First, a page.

Wolf Profile (2)

European Wolf

Canis lupus lupus

The Grey Wolf is the world's largest member of the dog family, varying in size and weighing from 30-60kg. All modern grey wolves are the same species, but there are many subspecies including the European Wolf.  Wolves from Russia tend to be larger than animals in Western Europe, and the European wolves tend to be more sensitive and shyer than their American cousins.

They look like a large dog, with much longer legs, larger feet and head.
Their fur is very thick, made of two layers; a soft undercoat for insulation and coarse outer guard hairs. Colour can vary too, but generally grey with black, and brown flecks with lighter tummies.



Highly adaptable, inhabit a variety of habitats, including deserts, urban areas, forests, grassland and mountainous regions. Wolf presence in a particular habitat depends greatly on prey numbers and human presence.

Wolf Sleeping (1)


Very intelligent, social species. Each pack normally consists of a mated pair and their offspring. There is a strict hierarchy, enforced by the dominant pair through various vocal and visual behaviours.

Howling is an important part of wolf communication; calling pack members to a hunt, as an alarm, to locate pack members across large distances, and for pack bonding.

Hunts involve all pack members, chasing prey down until they are physically exhausted. Only the dominant pair will breed, having just one litter a year between April and May.

Wolf In Snow3


Hunting, particularly persecution to prevent livestock predation. Since 1970, legal protection for wolves in some parts of its range has led to a population bounce back. Continued threats are habitat loss and fragmentation; particularly the later which results in small populations without long term viability.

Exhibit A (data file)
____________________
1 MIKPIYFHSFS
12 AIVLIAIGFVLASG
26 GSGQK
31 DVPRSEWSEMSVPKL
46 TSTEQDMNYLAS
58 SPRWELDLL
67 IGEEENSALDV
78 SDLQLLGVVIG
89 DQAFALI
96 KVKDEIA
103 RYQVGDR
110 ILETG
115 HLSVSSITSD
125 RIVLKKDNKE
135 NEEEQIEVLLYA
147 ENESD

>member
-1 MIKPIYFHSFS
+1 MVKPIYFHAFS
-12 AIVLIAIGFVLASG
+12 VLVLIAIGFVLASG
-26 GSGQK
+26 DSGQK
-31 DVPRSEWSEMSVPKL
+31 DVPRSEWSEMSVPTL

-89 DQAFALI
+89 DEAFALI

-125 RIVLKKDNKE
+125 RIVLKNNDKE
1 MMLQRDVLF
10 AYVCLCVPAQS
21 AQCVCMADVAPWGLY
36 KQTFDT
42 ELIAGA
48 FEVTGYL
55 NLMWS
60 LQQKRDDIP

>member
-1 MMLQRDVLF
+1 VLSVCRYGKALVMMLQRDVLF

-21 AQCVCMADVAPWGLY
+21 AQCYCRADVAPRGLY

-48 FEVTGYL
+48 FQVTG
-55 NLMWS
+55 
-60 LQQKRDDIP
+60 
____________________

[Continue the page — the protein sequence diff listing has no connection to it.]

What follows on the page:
Having once existed throughout Europe, it suffered a huge decline and become extinct through much of its European range since the middle ages. Recovery of European wolf populations started during the 1950s. Since then, natural recolonization and active reintroductions of wolves has seen numbers increasing and range gradually expanding. Currently European Wolves can be found in every European country except the UK.


Highly variable diet, ranging from large hoofed mammals (such as deer and elk), to smaller animals, carrion, rabbits, rodents, fish and berries.

UK Status

The last wolf in the UK died in Scotland in the 1700s.

Wildwood inside information

We are very proud of our wolf pack. Our dominant pair, Nuna and Odin, with their three male offspring, Minimus, Tiberius and Maximus, who were born at Wildwood in May 2018.

Family facts
  • Wolves are present in the myths and legends of most European cultures. Depicted often as a bad omen, symbol of danger, and witchcraft.
  • Wolves are on one of the most influential eco system engineers, creating habitats for an abundance of species.
  • The grey wolf’s closest living relative is the domestic dog, having diverged around 40,000-20,000 years ago when humans first started to domesticate those ancient wolves.
  1. Wolf Portrait

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